Florham Park Disabled Needs Trust Attorneys
Special needs trusts, sometimes referred to as "supplemental needs trusts," create financial arrangements that improve the quality of life for disabled persons. At the law office of Levine & Levine, our attorneys structure special needs trusts to pay for food, clothing, luxury items, and other living expenses without putting a beneficiary's Medicaid or Supplemental Security Income (SSI) eligibility at risk. Our lawyers evaluate your financial situation and long-term goals to determine how best to structure a special needs trust for you. Stocks, bonds, cash, as well as a home or apartment can all be included in the trust fund. Understanding how best to allocate these and other resources requires a full understanding of what a special needs trust can do for its beneficiary.
If you have questions regarding special needs trusts, contact estate planning attorneys at Levine & Levine today. We can review your financial situation and existing estate plan and discuss the steps you can take to secure your family's financial or healthcare future.
Using a Supplemental Needs Trust
Depending on the situation, who arranges a supplemental needs trusts can make a difference in what money is recovered — if any — after the beneficiary passes away. In general, there are three different situations in which a supplemental needs trust is established:
- Established by Disabled Beneficiary: A special needs trust can be established by the disabled beneficiary himself, using his own resources. No Medicaid or SSI eligibility penalty is incurred. However, once the beneficiary passes away, the State can recover the cost of the beneficiary's Medicaid expenses from the remaining funds in the trust. Even so, by law there is no limit to the amount of income or principle that can be paid by the trust for the beneficiary while he is alive.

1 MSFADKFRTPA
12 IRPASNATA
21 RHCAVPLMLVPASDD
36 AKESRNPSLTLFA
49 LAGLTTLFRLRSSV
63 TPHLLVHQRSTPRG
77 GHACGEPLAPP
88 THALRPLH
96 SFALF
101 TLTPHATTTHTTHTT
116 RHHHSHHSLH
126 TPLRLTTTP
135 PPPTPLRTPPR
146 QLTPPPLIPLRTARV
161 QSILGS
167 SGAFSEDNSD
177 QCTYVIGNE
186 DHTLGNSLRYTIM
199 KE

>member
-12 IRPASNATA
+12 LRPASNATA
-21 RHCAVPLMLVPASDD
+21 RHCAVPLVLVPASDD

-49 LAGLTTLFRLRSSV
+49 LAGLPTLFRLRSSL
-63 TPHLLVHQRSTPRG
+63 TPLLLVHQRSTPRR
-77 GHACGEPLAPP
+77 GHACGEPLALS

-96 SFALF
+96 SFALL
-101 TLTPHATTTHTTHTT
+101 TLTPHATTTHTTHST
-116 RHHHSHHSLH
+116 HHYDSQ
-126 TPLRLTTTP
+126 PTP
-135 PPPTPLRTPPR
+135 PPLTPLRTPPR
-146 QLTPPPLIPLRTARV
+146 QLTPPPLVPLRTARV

- Established by a Parent: Parents concerned about a disabled child's welfare can establish a supplemental needs trust without jeopardizing the child's Medicaid and SSI benefits. In this situation, a parent can transfer assets to the trust confident that should they pass away first, their child's future will be taken care of by the assets in the trust. Additionally, under these circumstances when the beneficiary dies, Medicaid cannot recover its costs from the trust. A parent can indicate how the funds are to be allocated in the event of the death of the beneficiary, perhaps transferring them to another child or loved one.
- Transferring Assets by the Disabled Beneficiary: Under the law, a disabled person can choose to transfer his assets to a supplemental needs trust arranged for another disabled person under the age of 65. Doing so will not disqualify the person who creates the trust from receiving Medicaid nursing home or in-house care benefits.
Special Needs Trusts — Providing for the Future
If you have questions regarding how you can use a special needs trust to secure a family member's future, contact estate planning attorneys at Levine & Levine today. Our knowledge of trusts, finances and Medicaid law places our firm in a strong position to assist individuals in these matters.